Chris, a training executive for a large, multinational firm, gathered his
team at an offsite retreat to refocus their priorities for the next six
months. Chris’ management team consisted of veteran training pro-fessionals
with a wealth of experience. But Chris had also recruited
two new players, Sara and Angela – both were experienced sales leaders but
novices in the employee-training arena.
Each member of the management team was asked to craft a “challenge
question” – a concrete objective that would focus the team’s energy on quick,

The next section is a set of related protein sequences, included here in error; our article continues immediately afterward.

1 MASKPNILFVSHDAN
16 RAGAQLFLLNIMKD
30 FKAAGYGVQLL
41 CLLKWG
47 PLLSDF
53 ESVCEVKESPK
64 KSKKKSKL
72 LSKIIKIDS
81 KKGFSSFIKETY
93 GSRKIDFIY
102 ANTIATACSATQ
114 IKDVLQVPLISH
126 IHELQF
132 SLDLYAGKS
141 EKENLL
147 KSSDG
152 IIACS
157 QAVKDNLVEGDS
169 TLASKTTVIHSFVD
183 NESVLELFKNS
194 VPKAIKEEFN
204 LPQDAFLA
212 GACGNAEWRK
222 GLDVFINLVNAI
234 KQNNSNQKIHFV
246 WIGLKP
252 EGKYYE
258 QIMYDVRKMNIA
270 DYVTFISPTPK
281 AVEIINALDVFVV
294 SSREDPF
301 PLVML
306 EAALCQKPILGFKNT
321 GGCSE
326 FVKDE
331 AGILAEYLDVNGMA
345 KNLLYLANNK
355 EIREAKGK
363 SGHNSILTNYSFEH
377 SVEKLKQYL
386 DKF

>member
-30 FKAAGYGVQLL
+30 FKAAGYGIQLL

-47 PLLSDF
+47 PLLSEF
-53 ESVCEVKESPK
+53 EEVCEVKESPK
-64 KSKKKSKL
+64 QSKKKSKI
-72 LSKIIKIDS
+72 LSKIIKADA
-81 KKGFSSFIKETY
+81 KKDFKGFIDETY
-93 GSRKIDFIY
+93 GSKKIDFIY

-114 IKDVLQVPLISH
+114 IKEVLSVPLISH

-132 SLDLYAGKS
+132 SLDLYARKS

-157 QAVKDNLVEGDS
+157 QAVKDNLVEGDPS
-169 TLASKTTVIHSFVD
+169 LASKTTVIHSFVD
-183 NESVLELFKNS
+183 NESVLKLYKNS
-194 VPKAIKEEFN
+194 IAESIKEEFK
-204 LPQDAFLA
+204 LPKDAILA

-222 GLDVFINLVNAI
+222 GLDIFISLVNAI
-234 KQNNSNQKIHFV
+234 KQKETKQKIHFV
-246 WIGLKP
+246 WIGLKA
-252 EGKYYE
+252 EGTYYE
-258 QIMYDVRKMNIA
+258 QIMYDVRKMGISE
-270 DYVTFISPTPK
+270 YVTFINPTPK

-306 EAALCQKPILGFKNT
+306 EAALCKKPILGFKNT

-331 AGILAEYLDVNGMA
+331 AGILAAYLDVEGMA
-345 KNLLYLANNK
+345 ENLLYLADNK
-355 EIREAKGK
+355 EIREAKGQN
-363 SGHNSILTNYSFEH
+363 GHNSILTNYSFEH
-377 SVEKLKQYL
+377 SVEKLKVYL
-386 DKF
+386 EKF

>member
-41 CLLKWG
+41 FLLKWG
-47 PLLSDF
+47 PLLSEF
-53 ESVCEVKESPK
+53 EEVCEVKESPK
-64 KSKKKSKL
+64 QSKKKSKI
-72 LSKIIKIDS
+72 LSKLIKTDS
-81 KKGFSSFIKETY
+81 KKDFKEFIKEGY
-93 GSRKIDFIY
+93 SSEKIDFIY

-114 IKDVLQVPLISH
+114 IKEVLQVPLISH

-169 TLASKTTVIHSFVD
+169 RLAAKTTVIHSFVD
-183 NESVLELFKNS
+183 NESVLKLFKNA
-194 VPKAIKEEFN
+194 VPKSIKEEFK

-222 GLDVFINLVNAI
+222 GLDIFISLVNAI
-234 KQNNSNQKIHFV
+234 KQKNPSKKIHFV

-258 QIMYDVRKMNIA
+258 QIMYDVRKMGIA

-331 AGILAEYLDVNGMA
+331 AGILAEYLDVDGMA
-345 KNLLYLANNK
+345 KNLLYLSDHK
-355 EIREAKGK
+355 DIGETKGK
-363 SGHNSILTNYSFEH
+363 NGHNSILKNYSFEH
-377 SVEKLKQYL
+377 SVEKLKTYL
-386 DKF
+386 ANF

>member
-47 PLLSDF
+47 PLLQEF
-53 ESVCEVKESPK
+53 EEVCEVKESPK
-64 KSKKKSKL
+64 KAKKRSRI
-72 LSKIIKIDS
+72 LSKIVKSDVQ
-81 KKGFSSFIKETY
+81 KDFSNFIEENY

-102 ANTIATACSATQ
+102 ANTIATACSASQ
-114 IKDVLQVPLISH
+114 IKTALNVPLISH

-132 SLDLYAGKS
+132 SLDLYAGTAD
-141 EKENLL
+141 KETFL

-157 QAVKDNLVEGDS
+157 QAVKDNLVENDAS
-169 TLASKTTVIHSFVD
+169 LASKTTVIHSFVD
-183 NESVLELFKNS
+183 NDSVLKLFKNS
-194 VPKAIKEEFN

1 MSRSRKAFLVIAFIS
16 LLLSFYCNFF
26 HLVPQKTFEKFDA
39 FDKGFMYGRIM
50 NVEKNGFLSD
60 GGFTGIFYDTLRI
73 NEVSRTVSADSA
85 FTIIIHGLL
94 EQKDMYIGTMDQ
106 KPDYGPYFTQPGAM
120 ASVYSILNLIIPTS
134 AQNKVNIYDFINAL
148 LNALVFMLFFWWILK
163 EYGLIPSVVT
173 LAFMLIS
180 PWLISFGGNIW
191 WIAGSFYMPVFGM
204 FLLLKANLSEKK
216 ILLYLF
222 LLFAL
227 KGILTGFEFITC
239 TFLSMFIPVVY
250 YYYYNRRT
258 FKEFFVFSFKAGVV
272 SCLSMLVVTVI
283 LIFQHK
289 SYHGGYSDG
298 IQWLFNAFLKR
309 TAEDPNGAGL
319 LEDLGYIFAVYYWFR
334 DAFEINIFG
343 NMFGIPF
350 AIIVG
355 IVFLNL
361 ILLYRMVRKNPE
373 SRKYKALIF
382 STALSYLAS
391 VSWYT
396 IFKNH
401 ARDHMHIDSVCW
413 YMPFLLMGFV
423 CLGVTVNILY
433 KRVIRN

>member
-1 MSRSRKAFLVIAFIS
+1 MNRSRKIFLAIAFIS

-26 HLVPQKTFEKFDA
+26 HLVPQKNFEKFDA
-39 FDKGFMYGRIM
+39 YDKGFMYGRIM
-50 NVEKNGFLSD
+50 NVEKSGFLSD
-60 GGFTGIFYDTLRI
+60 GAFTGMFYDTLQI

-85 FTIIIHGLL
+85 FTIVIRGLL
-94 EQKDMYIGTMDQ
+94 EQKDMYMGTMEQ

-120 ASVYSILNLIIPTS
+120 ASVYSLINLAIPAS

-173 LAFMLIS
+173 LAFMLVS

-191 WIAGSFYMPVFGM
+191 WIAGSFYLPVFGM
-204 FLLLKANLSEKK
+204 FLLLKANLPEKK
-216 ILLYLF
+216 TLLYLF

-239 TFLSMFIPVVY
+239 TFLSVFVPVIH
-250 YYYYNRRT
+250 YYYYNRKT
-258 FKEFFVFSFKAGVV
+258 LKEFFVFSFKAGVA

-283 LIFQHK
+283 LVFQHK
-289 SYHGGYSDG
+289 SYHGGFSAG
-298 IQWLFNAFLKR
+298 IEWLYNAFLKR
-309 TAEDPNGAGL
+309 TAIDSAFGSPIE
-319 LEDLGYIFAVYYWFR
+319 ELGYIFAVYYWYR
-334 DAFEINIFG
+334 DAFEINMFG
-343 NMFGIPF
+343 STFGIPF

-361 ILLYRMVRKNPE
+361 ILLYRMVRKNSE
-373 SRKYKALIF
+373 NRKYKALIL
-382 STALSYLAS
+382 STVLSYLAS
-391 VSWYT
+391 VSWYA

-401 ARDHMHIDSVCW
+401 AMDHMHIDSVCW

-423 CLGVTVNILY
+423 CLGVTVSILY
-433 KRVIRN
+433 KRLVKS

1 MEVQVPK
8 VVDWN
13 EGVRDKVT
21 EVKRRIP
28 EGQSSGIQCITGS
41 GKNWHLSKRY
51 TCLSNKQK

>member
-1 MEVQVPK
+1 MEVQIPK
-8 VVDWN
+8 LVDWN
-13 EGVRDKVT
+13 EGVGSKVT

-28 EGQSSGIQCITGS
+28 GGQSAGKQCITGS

sustainable wins – and then share it with the group. The veterans went first.
Carina began by explaining that she ignored Chris’ list of priorities and came
up with her own. Greg laid out an ambitious challenge – one that sound-ed
lofty but offered no starting points. Carlos articulated a challenge to
introduce a new online program. When asked how he would engage the ex-ecutives
inside the company, Carlos brushed it off, declaring, “I’ve learned to
keep the executives out of things. I usually just ask for their opinion on issues
that don’t really matter. I know what needs to be done.” Each of these veter-ans
missed the mark by relying on their own expertise.
HRPATODAY.CA ❚ OCTOBER 2014 ❚ 27